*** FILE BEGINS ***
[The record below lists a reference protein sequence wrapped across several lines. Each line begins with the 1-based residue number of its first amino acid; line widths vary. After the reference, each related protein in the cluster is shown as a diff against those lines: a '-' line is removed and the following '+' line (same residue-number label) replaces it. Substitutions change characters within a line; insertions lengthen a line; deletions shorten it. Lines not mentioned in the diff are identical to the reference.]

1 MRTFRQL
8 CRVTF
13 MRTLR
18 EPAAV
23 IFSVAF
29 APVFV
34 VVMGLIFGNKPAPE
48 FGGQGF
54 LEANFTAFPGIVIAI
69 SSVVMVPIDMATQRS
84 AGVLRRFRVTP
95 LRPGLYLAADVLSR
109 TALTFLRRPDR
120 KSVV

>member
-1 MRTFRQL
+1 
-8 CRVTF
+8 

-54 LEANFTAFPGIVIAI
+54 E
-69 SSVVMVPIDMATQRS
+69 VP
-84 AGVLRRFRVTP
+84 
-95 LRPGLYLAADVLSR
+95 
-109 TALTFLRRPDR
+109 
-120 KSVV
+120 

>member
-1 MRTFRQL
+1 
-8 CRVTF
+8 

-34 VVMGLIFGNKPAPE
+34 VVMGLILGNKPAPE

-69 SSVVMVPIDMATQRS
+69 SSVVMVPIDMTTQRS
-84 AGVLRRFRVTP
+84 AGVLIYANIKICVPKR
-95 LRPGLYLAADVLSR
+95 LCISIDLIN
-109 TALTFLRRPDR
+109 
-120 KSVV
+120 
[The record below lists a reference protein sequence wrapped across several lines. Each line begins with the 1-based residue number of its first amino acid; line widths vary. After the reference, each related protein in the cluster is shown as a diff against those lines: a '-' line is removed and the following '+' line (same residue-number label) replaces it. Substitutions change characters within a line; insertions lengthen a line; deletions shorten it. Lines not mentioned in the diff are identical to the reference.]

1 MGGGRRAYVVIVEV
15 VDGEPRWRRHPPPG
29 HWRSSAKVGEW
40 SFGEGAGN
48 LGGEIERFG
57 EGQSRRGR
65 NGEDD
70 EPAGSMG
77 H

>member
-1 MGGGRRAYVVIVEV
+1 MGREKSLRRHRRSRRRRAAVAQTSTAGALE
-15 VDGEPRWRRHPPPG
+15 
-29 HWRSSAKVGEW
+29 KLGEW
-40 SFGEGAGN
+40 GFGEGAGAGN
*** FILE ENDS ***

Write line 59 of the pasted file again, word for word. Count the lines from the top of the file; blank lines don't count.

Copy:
77 H